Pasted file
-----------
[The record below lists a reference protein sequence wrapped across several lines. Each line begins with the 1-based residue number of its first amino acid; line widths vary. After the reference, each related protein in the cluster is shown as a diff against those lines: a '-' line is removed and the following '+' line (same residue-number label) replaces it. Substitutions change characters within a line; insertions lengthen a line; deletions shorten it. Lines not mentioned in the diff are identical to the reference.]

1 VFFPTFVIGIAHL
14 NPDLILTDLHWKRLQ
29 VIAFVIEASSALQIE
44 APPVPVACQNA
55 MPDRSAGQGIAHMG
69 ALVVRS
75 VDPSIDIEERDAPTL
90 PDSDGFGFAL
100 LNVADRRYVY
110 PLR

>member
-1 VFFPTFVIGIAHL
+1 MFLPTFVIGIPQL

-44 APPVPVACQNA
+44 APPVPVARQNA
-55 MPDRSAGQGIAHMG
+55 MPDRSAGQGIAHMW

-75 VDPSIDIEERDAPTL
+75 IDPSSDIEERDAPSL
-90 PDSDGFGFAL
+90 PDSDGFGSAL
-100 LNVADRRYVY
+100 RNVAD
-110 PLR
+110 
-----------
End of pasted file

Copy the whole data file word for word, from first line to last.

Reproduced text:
[The record below lists a reference protein sequence wrapped across several lines. Each line begins with the 1-based residue number of its first amino acid; line widths vary. After the reference, each related protein in the cluster is shown as a diff against those lines: a '-' line is removed and the following '+' line (same residue-number label) replaces it. Substitutions change characters within a line; insertions lengthen a line; deletions shorten it. Lines not mentioned in the diff are identical to the reference.]

1 VFFPTFVIGIAHL
14 NPDLILTDLHWKRLQ
29 VIAFVIEASSALQIE
44 APPVPVACQNA
55 MPDRSAGQGIAHMG
69 ALVVRS
75 VDPSIDIEERDAPTL
90 PDSDGFGFAL
100 LNVADRRYVY
110 PLR

>member
-1 VFFPTFVIGIAHL
+1 MFLPTFVIGIPQL

-44 APPVPVACQNA
+44 APPVPVARQNA
-55 MPDRSAGQGIAHMG
+55 MPDRSAGQGIAHMW

-75 VDPSIDIEERDAPTL
+75 IDPSSDIEERDAPSL
-90 PDSDGFGFAL
+90 PDSDGFGSAL
-100 LNVADRRYVY
+100 RNVAD
-110 PLR
+110 